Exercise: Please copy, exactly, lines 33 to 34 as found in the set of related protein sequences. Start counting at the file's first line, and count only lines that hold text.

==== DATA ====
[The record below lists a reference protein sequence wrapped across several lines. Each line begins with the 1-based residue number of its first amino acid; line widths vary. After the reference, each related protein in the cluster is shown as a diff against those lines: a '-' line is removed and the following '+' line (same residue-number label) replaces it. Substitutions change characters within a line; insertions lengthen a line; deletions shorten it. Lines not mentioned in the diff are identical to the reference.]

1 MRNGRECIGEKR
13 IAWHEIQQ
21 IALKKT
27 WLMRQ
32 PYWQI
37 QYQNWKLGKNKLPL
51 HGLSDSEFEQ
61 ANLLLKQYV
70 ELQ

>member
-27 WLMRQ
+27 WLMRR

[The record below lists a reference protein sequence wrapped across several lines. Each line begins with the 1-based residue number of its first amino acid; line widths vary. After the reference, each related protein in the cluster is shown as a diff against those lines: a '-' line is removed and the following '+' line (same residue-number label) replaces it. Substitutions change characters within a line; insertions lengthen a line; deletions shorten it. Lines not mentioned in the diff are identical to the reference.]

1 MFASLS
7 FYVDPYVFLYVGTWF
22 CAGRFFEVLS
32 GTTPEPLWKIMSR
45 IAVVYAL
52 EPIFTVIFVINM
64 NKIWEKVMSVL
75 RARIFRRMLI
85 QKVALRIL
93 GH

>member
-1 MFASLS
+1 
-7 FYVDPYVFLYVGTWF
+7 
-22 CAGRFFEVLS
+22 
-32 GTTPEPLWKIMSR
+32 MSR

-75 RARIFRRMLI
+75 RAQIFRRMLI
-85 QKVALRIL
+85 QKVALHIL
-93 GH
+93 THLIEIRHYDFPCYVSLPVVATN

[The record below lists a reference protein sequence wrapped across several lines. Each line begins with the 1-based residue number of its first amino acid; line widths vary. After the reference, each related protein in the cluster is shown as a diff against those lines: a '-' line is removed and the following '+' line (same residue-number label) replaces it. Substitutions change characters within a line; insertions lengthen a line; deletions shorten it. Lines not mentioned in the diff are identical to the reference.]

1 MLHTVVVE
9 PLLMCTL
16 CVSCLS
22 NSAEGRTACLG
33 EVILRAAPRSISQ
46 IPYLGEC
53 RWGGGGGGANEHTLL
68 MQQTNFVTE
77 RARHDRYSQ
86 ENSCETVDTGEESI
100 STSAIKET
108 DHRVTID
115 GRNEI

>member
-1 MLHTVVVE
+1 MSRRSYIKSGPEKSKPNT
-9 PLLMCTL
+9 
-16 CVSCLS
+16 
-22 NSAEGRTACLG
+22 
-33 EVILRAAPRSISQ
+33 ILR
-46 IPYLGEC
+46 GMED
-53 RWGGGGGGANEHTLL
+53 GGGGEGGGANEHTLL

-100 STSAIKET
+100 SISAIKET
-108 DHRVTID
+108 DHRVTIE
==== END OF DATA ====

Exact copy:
+32 MSR

-75 RARIFRRMLI